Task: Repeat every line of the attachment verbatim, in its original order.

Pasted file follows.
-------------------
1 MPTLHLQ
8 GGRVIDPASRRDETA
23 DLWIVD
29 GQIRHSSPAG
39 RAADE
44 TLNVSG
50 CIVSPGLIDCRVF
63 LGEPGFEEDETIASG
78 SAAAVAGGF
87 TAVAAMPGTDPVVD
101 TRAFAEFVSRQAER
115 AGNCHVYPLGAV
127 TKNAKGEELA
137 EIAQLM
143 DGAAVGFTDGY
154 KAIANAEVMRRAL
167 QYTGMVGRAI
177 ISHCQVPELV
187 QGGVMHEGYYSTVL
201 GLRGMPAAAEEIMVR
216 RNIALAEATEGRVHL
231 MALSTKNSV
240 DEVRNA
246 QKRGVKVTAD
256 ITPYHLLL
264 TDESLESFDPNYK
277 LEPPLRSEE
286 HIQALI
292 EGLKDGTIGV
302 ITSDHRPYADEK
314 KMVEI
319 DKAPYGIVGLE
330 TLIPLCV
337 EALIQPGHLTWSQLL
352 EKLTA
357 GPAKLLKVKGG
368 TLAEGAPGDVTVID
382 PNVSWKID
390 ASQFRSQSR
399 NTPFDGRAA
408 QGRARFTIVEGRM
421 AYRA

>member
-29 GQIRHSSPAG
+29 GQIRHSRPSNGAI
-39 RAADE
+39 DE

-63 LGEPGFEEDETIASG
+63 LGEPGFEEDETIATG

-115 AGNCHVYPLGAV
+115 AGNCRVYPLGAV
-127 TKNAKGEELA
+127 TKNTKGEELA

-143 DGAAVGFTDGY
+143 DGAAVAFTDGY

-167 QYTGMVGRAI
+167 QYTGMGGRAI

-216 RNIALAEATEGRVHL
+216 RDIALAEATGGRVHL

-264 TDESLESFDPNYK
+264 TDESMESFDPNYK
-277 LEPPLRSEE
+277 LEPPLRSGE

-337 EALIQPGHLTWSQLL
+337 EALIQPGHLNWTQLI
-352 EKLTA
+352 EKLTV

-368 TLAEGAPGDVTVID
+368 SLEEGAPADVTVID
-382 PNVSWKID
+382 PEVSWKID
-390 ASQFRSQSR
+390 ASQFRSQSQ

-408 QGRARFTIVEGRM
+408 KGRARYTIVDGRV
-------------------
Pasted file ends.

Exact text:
1 MPTLHLQ
8 GGRVIDPASRRDETA
23 DLWIVD
29 GQIRHSSPAG
39 RAADE
44 TLNVSG
50 CIVSPGLIDCRVF
63 LGEPGFEEDETIASG
78 SAAAVAGGF
87 TAVAAMPGTDPVVD
101 TRAFAEFVSRQAER
115 AGNCHVYPLGAV
127 TKNAKGEELA
137 EIAQLM
143 DGAAVGFTDGY
154 KAIANAEVMRRAL
167 QYTGMVGRAI
177 ISHCQVPELV
187 QGGVMHEGYYSTVL
201 GLRGMPAAAEEIMVR
216 RNIALAEATEGRVHL
231 MALSTKNSV
240 DEVRNA
246 QKRGVKVTAD
256 ITPYHLLL
264 TDESLESFDPNYK
277 LEPPLRSEE
286 HIQALI
292 EGLKDGTIGV
302 ITSDHRPYADEK
314 KMVEI
319 DKAPYGIVGLE
330 TLIPLCV
337 EALIQPGHLTWSQLL
352 EKLTA
357 GPAKLLKVKGG
368 TLAEGAPGDVTVID
382 PNVSWKID
390 ASQFRSQSR
399 NTPFDGRAA
408 QGRARFTIVEGRM
421 AYRA

>member
-29 GQIRHSSPAG
+29 GQIRHSRPSNGAI
-39 RAADE
+39 DE

-63 LGEPGFEEDETIASG
+63 LGEPGFEEDETIATG

-115 AGNCHVYPLGAV
+115 AGNCRVYPLGAV
-127 TKNAKGEELA
+127 TKNTKGEELA

-143 DGAAVGFTDGY
+143 DGAAVAFTDGY

-167 QYTGMVGRAI
+167 QYTGMGGRAI

-216 RNIALAEATEGRVHL
+216 RDIALAEATGGRVHL

-264 TDESLESFDPNYK
+264 TDESMESFDPNYK
-277 LEPPLRSEE
+277 LEPPLRSGE

-337 EALIQPGHLTWSQLL
+337 EALIQPGHLNWTQLI
-352 EKLTA
+352 EKLTV

-368 TLAEGAPGDVTVID
+368 SLEEGAPADVTVID
-382 PNVSWKID
+382 PEVSWKID
-390 ASQFRSQSR
+390 ASQFRSQSQ

-408 QGRARFTIVEGRM
+408 KGRARYTIVDGRV